Stop smoking and get your weight down if you are overweight. (See Healthy Living). If you know that you have problems with your blood pressure, your heart, or your lungs, ask your family doctor to check that these are under control. Check the hospital's advice about taking the Pill or hormone replacement therapy (HRT). Check you have a relative or friend who can come with you to the hospital, take you home, and look after you for the first week after the operation.
Bring all your tablets and medicines with you to the hospital. On the ward, you may be checked for past illnesses and may have special tests, to make sure that you are ready and that you can have the operation as safely as possible.. You will be asked to fill in an operation consent form. Many hospitals now run special preadmission clinics, where you visit for an hour or two, a few weeks or so before the operation for these checks.
After - In Hospital
Your knee will be wrapped in a bulky bandage. There may be a fine plastic drainage tube running from the wound. This is to drain any residual blood from the operation. You may have a knee support on your leg to keep it still when you are not doing your exercises. The wound may be painful. You will be given injections or tablets to control this. Ask for more if the pain gets worse. A general anaesthetic will make you slow, clumsy and forgetful for about 24 hours. The nurses will help you with everything you need until you are able to do things for yourself. Do not make important decisions during this time.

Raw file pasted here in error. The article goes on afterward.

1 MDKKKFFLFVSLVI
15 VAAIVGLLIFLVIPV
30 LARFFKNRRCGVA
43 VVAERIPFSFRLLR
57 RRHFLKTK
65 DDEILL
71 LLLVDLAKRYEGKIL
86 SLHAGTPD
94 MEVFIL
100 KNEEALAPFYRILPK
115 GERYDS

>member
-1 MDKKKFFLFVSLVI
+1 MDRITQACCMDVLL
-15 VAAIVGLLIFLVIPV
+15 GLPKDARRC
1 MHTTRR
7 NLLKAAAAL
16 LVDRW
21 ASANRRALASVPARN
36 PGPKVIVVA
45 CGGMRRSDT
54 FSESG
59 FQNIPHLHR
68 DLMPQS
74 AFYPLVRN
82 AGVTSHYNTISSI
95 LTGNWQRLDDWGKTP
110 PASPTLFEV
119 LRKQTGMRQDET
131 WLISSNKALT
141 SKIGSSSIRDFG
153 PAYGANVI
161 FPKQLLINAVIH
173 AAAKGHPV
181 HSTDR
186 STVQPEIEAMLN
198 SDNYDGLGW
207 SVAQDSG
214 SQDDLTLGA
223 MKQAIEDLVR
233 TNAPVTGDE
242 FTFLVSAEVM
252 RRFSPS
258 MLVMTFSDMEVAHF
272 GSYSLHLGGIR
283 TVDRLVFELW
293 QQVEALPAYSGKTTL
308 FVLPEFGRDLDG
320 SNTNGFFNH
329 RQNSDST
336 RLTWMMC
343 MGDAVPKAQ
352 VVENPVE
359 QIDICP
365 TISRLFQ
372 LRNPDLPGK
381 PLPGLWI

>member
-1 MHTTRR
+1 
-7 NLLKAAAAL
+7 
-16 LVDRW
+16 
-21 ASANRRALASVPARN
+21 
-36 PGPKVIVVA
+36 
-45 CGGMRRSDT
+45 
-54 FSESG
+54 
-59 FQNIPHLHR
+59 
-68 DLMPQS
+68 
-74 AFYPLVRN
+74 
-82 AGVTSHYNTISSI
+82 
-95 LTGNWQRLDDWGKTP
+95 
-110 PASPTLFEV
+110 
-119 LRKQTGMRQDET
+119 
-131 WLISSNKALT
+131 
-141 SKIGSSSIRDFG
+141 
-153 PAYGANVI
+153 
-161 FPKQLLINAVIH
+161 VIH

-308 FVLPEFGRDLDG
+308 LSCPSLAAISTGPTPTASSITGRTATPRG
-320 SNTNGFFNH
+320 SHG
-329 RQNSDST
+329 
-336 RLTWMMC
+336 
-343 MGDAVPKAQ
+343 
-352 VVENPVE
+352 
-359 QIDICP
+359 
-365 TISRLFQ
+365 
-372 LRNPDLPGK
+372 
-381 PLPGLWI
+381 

The physiotherapist will teach you important exercises and you will learn to walk using walking aids. The occupational therapist will show you how to do many daily tasks, such as dressing and washing. The physiotherapist may arrange for you to have therapy as an outpatient. The discomfort of the operation can make it difficult to pass urine and empty the bladder. It is important that your bladder does not seize up completely. If you cannot get the urine flowing properly after six hours, contact the nurses or your doctor. The wound will have a simple adhesive dressing over it. The nurses will pull out your wound drain a day or two after your operation. This does not hurt. Your stitches will be taken out 10 to 12 days after the operation. Wash around the dressing for the first 10 days. You can wash the wound area as soon as the dressing has been removed. Soap and warm tap water are entirely adequate. Salted water is not necessary. You can shower or take a bath once the wound has healed. You will be given an appointment to visit the orthopaedic outpatient department about six weeks after your operation. The nurses will advise about sick notes, certificates etc.